How to Write a FORMAL LETTER in ENGLISH
When email was non-existent and business dealt with through letters written on paper, formality was a bit stricter.
In some way, I suppose that new technologies have made us a little more flexible when it comes to interacting with others, even if it is about writing a formal letter or email.
First of all, we must assess the degree of formality we need to communicate, what real relationship we have with the person to whom we are sending a formal letter or email, have we had contact before?
If so, was it by phone? By letter or email? Face to face?
With these data and, always using our common sense, we will write a letter or email with the required formality for each occasion.
Basic guidelines for writing a formal letter in English
This post will show you the basic guidelines for writing a formal email or letter that could be used for business interactions.
You will find typical phrases and common rules that you must follow, but do not be too strict with the rules, as I have pointed out above, “formal” can mean many different things in different contexts.
Well, let’s start then!
If you write an email, the basic thing is that you do not tell them about your life in the Subject section.
The ‘subject’ must be direct and concise and must clearly express the reason for the message.
Don’t write “Hi there!”… you are not writing to your cousin in Benidorm … An example could be: “Meeting Magazine Survey 10/18/2014”
First of all, we will see the most typical forms of greeting, both informal and formal, and you will know the degree of formality necessary for each case.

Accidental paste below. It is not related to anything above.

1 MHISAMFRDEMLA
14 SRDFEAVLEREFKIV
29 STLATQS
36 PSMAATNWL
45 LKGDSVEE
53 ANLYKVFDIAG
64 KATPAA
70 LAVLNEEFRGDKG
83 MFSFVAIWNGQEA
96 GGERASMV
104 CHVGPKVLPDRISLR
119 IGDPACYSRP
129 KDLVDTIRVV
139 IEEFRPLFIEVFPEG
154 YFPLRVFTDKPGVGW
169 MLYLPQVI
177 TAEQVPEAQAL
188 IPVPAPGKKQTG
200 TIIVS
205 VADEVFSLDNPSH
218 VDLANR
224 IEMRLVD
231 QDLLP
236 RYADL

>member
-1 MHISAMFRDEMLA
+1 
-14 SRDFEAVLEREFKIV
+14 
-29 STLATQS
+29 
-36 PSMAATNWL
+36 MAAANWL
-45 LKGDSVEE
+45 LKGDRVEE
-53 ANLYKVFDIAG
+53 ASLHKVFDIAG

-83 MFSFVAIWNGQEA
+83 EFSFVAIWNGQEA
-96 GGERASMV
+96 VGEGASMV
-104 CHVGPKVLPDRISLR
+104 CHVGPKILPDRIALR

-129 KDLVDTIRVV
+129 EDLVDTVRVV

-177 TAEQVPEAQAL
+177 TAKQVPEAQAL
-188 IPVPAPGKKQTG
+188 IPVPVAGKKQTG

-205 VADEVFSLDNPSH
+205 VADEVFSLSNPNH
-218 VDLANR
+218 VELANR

- Hi Peter,
- Hello Sandra,
- Dear Mrs. Rogers,
- Dear Julian Scott,
When you don’t know who you are talking to, you can write:
- Dear Sir or Madam,
- To Whom It May Concern (this one is a bit dated)
If you are going to address a woman who you don’t know whether she is married or single, the use of Ms is recommended, instead of Mrs or Miss.
Here is a picture with personal titles in English:
By the way, do you put a period/full stop after titles in English?
The issue seems confusing, but it is very simple: in American English, it is dotted, while in British English the dot is omitted:
- Ms. (AmE), Mr. (AmE), Mrs. (AmE)
- Ms Mr Mrs (BrE)
- Miss (does not have a dot nor British or American)
Structure of a formal letter in English
A letter or email structure has three basic components that generally coincide with many other types of writings that we will see in future posts.
Let’s see them one by one:
First, you must introduce yourself, and then you must briefly explain the reason for the letter or email.
Therefore, you will start by saying:
- My name is…
And you will continue with one of these common expressions:
- I am writing with regard to…
- I am emailing in reference to…
- I am contacting you to…
- In reply to your email, I…
- I am writing in connection with…
- I would like…
- Contractions are not usually used in formal writing, although they could be more common each time (depending on the degree of formality).
To start with, the general rule is:
Do not write: “I’ve gone”, you must write the complete form: «I have gone».
To start an email, do not use the Present Simple to say,
“I write this email to you”, the Present Continuous is the tense we use: “I am writing this email” not “I write this email”.
Here you have to explain what you need briefly, don’t go too crazy and beat about the bush, you don’t have to explain your life to them, get to the point, that is, write short and concise sentences.
1) Use paragraphs to keep your message tidy: an email should not have more than five paragraphs, and each paragraph should have a maximum of five lines. To connect paragraphs in a fluid and coherent way, I recommend using connectors in English.